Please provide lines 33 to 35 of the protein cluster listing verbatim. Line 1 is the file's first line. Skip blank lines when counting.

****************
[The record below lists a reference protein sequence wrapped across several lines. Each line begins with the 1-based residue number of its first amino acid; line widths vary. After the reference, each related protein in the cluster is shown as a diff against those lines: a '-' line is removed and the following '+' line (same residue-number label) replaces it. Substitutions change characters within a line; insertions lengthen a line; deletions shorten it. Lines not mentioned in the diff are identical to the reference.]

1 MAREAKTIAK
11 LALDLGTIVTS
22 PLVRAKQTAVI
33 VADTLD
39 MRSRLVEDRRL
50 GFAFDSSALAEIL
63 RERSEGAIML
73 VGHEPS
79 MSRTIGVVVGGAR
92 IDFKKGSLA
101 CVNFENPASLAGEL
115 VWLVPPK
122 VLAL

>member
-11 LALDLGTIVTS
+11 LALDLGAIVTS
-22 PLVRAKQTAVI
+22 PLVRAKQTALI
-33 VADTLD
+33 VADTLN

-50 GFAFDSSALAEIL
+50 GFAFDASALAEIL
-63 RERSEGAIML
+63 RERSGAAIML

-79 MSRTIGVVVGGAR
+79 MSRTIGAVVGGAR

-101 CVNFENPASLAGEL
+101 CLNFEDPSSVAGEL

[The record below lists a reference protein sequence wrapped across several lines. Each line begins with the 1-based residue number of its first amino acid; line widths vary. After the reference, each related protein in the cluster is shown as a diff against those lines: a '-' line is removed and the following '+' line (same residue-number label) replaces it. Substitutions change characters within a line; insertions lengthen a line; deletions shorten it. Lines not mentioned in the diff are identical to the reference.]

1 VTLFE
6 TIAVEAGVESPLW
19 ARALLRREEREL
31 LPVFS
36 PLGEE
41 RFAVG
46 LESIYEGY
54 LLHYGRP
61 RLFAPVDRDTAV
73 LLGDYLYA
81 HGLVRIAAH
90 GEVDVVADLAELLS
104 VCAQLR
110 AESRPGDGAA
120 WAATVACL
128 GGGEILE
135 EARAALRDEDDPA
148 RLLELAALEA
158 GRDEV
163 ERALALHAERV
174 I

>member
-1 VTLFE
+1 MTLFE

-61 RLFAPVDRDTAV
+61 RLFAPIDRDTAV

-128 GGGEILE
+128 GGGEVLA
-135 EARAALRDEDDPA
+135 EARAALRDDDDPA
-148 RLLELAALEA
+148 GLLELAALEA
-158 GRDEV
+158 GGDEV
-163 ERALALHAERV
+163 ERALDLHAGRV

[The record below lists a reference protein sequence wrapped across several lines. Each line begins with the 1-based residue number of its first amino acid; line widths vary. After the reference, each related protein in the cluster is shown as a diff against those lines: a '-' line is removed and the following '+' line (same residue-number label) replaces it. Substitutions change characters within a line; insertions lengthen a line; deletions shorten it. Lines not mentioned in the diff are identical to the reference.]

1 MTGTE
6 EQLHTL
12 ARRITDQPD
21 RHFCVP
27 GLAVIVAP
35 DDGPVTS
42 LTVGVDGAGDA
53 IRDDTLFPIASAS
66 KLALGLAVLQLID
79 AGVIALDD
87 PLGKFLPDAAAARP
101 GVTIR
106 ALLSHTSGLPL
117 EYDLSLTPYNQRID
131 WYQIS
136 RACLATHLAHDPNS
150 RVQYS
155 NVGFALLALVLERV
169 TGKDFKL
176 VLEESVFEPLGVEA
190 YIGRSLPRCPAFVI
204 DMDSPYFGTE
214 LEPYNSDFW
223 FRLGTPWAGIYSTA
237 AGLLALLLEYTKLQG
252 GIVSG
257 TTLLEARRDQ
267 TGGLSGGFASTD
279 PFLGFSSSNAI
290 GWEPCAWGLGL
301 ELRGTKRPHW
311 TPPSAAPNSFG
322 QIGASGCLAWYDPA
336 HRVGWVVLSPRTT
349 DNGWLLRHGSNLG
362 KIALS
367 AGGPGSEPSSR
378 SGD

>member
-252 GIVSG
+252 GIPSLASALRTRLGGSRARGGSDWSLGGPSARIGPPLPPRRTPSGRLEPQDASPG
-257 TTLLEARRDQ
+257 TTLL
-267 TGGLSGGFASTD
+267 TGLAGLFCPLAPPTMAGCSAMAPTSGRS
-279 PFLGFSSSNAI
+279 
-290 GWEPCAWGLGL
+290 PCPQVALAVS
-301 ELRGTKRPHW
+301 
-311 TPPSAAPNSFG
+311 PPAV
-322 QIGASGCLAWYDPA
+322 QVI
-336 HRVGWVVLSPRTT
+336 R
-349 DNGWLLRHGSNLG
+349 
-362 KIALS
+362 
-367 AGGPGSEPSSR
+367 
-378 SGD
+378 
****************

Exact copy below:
19 ARALLRREEREL
31 LPVFS
36 PLGEE